Last week I wrote about how I would like to visit all of the counties in England, until we organise our first weekend away for that, we’ve taken to hitting the road around our home county of Essex, to discover places that we’ve not been to before. Sometimes we check out the local tourist board website and other times we just dig the map out of the glovebox and drive!
My son went off to his dad’s for the weekend, so hubs and I got into our car and drove out to Hanningfield Reservoir, which, according to Wiki is the 11th largest reservoir in England with an area of 3.5 square kilometres! When we drove past we were taken aback but the sheer volume of water. It is VAST!
We drove into the carpark near the visitors centre and wandered in. It’s always great discovering somewhere new, and the first thing we reached was the Wind in the Willows Wildlife Garden. Despite it now being autumn, there was plenty of flowers and plants to look at, as well as information about wildlife. I really loved this area and it would be fab for children.
The visitors centre is big, with a great selection of products to buy, including books, binoculars, toys and gardening products; a seating area where you can enjoy a cuppa and a slice of cake, binoculars so you can look out onto the reservoir, toilets, including disabled, baby changing facilites and lots of information about the wildlife in the area. Entry is by a nominal donation, and maps of the nature trails are 40p. (correct at time of writing this blog post)
We have a really bad habit of forgetting to take cash out with us, but we paid our donation on a debit card, so they do have facilities for that. We did want to pay for a map, but the lady got confused when Steve said he’d include extra with our donation, so we didn’t get on…we managed fine though without it! We then stepped out onto the nature trails. There are a couple of miles of trails, so put your walking shoes on!
Dogs are not allowed on the trails, and there was not many people around, so it made for a really peaceful walk amongst the woodland. We decided to just follow the path and see where we would end up. We reached the Lyster Bird Hide first, which is a short walk from the centre and is wheelchair accessible.
As we rounded the corner to the hide, I saw this…and said to Steve – they’ve got broomsticks >_< they are fire beaters…
This hide was empty, and we lifted up one of the hatches so that we could look out onto the reservoir. Each hide had a poster up of the various birds that you can see out on the water, which was really handy, and there is also a log book in the visitors centre where you can jot down what birds you saw.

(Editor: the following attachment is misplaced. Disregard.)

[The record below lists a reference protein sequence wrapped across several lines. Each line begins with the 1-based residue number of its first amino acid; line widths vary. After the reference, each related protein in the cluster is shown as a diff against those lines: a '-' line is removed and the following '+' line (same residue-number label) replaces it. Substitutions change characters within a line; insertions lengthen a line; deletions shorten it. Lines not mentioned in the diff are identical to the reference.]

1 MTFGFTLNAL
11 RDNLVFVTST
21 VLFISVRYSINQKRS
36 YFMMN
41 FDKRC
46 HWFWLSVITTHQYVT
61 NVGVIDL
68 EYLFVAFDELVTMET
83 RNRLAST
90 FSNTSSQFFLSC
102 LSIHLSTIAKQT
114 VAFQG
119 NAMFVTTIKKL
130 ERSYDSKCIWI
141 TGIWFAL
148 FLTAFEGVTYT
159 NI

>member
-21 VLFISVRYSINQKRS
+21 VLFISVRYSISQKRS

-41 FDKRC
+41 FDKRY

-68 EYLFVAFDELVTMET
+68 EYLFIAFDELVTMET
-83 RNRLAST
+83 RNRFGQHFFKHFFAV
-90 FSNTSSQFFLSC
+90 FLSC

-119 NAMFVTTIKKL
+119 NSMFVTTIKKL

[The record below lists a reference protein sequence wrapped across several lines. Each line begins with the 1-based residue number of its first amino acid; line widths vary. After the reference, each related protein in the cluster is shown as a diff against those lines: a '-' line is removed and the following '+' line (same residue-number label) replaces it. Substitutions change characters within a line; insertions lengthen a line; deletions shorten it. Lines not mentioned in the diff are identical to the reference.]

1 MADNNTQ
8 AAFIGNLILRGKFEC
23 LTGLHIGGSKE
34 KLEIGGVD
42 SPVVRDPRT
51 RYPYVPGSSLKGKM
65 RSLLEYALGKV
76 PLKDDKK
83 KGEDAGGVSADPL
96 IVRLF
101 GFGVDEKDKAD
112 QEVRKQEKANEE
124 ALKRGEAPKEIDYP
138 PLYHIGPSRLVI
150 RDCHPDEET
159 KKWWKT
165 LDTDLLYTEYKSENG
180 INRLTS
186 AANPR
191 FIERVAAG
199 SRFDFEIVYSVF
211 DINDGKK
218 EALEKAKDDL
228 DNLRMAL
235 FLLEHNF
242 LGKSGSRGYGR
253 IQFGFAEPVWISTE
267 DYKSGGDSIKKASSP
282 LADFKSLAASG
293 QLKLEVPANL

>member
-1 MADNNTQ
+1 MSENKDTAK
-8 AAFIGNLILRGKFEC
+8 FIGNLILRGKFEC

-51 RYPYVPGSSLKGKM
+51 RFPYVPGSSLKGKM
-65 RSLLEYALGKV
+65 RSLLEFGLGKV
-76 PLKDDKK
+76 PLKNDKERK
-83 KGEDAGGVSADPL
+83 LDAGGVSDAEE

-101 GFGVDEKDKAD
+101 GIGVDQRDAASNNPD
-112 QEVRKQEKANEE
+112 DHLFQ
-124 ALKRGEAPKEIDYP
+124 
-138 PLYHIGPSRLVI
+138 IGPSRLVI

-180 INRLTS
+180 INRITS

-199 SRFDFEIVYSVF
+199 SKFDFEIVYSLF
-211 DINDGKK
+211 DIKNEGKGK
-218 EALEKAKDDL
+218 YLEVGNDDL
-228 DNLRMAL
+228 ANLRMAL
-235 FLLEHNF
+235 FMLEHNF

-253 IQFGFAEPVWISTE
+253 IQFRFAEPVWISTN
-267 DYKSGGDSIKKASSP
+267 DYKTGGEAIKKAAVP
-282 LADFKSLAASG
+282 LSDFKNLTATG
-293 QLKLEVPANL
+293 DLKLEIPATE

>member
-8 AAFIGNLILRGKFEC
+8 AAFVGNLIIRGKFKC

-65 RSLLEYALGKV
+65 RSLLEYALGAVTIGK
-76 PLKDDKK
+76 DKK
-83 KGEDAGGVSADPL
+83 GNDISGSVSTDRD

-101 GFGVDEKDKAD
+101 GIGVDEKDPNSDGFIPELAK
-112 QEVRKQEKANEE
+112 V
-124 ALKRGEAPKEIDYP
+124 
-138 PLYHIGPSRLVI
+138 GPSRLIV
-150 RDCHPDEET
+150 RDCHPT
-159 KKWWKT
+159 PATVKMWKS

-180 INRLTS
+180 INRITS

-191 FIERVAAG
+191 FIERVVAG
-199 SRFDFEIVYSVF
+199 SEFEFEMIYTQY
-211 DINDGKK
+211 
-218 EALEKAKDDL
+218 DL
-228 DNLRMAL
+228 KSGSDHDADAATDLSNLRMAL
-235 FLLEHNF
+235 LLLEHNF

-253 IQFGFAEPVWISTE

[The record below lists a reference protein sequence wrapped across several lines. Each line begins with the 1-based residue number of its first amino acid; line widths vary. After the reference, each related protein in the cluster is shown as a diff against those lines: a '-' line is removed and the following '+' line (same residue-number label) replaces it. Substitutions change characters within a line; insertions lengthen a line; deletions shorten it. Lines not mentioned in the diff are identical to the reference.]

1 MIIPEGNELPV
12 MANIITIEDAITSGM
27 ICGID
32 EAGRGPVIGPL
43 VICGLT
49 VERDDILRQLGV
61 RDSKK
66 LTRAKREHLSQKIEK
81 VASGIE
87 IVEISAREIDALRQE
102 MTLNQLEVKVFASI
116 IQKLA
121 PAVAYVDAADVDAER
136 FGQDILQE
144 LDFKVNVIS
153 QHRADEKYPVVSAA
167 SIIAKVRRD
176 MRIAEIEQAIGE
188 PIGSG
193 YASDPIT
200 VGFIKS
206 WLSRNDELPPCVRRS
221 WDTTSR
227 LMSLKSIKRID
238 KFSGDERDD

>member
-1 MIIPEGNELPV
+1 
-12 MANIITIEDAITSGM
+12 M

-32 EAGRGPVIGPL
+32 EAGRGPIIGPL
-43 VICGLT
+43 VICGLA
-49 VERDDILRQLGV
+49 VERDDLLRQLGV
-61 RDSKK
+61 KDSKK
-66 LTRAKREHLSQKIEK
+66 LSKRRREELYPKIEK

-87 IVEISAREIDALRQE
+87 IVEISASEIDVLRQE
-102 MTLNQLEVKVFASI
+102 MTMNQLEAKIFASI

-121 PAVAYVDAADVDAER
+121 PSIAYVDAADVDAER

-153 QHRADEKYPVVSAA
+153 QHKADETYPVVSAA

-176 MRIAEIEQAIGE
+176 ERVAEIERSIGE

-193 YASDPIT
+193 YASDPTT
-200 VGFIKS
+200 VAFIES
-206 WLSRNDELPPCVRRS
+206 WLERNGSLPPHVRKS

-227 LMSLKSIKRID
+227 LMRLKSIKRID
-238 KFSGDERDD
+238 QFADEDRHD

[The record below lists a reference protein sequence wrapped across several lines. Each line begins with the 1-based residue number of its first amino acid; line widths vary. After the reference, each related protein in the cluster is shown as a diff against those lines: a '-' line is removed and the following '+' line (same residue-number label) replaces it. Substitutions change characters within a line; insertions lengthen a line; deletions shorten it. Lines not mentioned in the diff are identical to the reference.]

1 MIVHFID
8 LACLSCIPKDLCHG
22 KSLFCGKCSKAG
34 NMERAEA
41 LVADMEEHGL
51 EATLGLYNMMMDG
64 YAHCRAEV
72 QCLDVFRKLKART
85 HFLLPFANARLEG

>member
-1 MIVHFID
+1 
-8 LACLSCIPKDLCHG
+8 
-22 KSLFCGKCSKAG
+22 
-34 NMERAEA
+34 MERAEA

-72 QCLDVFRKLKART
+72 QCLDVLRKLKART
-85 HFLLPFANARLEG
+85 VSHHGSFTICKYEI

We definitely saw mallard ducks and coots, and the zoom on my camera wasn’t so great as I’m telling you, this place is HUGE, but we think the island of birds may have included cormorants.
We carried on through the nature trail, and spotting nature along the way, including this grey squirrel and a furry little caterpillar.
We eventually reached the next hide, where some people were birdwatching, as well as a couple of photographers, with lenses so big I had lens envy! It was here that we saw several grey herons and egrets, as well as seagulls, Canada geese,
Looking at the bird identification poster, we weren’t sure if these birds were female mallards, female teals or gadwells.
Back to the nature trail, and it wouldn’t be me if I didn’t find some fungi along the way!
We eventually came to a bit of a fork in the road, and spotted lots of Canada and greylag geese grazing on a field, so we walked past to take a look. It looks like I didn’t take a photo of the whole field, but believe me when I say that there must have easily been a couple of hundred geese!
We approached another fork – luckily there are signposts, so you can’t really get lost, unless you go off the beaten track – to the right was the fishing lodge, and to the left, a couple more hides. We went towards the hides. Next time, we’ll go over to the fishing lodge, which you can see from the hides.
We saw a very large bird – I’m assuming a heron, amongst all the coots, and could also see some swans in the distance. What was really lovely about sitting in the hides was the peace and quiet. It was so serene on the water, and it was awesome to see so many birds out there.
By now, we’d been wandering around on the trail for a couple of hours, so we decided to head back to the visitor’s centre, and here are a few more things we saw along the way.
On the drive home, we stopped on the road next to the reservoir because I spotted another bird on the water that we hadn’t yet seen – a great crested grebe!
We both had a lovely few hours walking on the nature trails and spotting the birds from the hides. The whole place felt very calm and tranquil, and we will certainly be coming back here again to see what other birds we can see.
It’s a great place to bring children, to introduce them to the wildlife – you can borrow binoculars at the visitors centre, so if you don’t have your own, you don’t have to worry. There are a few picnic tables outside the centre as well, so if you wanted to bring your own lunch you can enjoy it in these lovely surroundings. You could easily spend most of the day here just walking around the trails, and sitting in the hides bird watching.
Hanningfield Reservoir Visitor Centre
Hawkswood Road, Downham
- Open daily from 9am to 5pm. Closed Christmas Day and Boxing Day
- Free parking on site
- Suggested entrance donation: £2 adults, £1 children, £5 family
- Gift shop, visitor centre, picnic facilities, toilets, disabled access, baby changing facilities
- No dogs allowed, except guide dogs
- Workshops and events run throughout the year